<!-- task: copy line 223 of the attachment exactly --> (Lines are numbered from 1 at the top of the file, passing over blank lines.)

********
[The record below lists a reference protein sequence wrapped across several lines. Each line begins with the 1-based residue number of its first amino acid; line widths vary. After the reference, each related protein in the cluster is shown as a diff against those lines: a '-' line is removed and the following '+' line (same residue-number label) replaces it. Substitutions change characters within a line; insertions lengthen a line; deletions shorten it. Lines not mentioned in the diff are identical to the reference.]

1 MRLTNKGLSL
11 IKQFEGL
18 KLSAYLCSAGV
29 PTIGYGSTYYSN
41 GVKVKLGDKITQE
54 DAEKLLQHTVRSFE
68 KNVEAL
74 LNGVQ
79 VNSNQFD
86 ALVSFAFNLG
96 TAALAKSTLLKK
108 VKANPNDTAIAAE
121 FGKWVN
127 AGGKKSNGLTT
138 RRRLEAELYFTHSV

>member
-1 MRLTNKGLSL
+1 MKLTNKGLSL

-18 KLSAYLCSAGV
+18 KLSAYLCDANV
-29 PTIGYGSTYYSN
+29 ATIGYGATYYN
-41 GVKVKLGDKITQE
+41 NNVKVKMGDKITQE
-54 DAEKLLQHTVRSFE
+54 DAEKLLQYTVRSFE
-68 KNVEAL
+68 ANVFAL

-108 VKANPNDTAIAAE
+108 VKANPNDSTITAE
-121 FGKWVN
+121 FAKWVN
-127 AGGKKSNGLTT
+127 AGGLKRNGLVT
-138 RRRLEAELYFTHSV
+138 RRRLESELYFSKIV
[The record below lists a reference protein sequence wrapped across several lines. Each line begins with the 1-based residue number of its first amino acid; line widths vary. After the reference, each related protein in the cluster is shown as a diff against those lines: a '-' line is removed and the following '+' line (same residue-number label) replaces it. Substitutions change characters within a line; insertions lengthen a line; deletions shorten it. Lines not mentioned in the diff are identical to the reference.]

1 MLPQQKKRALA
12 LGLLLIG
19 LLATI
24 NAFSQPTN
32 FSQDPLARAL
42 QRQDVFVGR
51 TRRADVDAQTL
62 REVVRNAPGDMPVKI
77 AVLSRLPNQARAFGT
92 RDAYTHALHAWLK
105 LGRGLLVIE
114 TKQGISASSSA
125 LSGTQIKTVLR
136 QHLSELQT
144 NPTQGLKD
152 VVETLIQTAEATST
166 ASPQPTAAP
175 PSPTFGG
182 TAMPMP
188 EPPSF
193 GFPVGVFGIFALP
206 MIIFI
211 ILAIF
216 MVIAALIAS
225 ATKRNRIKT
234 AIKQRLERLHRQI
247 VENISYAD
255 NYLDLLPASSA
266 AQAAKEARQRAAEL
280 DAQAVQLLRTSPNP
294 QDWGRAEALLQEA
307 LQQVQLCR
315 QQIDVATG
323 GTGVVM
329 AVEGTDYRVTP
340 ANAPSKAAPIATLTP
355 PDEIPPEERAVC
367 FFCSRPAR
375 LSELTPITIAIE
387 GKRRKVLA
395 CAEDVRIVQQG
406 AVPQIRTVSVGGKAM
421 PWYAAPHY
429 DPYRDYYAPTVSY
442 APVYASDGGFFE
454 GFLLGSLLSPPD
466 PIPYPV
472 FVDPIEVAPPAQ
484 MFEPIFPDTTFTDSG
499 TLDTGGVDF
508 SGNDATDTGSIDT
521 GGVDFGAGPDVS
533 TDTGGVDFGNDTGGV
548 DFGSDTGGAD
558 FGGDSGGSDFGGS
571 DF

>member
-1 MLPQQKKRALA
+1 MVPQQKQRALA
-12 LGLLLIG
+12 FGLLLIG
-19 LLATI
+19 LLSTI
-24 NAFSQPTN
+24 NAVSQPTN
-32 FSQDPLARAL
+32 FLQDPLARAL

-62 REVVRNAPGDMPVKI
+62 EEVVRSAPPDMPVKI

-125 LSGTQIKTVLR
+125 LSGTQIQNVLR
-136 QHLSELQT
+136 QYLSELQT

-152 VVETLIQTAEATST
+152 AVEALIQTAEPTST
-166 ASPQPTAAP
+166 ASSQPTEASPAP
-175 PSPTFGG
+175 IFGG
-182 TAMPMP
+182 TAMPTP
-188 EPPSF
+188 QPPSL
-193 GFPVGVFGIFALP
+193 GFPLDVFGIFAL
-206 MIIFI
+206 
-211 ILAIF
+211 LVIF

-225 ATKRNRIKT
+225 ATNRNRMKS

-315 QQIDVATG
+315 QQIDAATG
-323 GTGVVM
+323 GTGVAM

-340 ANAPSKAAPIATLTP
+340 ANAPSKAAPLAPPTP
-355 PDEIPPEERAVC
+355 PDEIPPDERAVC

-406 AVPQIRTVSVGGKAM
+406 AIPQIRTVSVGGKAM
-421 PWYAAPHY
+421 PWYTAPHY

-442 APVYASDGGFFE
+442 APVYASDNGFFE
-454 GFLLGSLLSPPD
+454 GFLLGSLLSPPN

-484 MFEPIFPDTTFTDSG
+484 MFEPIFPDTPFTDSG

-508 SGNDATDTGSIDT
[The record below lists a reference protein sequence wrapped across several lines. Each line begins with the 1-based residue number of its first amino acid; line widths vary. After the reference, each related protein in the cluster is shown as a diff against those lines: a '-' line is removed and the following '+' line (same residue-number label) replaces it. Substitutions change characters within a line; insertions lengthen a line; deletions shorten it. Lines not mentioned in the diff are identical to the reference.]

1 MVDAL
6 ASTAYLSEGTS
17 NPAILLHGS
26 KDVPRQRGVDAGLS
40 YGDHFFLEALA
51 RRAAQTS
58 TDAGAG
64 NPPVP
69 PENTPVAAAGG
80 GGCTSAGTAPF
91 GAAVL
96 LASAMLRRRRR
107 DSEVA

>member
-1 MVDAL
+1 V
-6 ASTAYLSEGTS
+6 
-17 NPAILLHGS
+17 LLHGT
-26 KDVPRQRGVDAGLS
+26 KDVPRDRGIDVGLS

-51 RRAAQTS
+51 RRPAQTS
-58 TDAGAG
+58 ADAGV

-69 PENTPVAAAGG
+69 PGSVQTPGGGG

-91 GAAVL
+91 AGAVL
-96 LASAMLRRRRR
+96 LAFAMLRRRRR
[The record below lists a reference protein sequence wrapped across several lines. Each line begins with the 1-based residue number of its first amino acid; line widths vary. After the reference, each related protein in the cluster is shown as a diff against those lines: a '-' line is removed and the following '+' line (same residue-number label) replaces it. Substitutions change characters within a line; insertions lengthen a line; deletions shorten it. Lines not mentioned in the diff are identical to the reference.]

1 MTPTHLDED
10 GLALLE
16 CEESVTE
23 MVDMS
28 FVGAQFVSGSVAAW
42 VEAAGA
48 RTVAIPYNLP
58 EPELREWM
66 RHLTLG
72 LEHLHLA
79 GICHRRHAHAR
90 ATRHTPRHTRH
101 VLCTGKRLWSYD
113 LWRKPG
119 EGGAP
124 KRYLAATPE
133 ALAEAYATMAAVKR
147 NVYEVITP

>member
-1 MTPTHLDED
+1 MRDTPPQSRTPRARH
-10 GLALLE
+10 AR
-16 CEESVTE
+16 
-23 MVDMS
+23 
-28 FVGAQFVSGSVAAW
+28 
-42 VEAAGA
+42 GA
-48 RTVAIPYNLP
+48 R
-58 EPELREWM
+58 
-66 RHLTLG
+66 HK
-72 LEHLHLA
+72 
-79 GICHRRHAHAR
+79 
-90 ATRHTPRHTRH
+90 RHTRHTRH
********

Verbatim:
+79 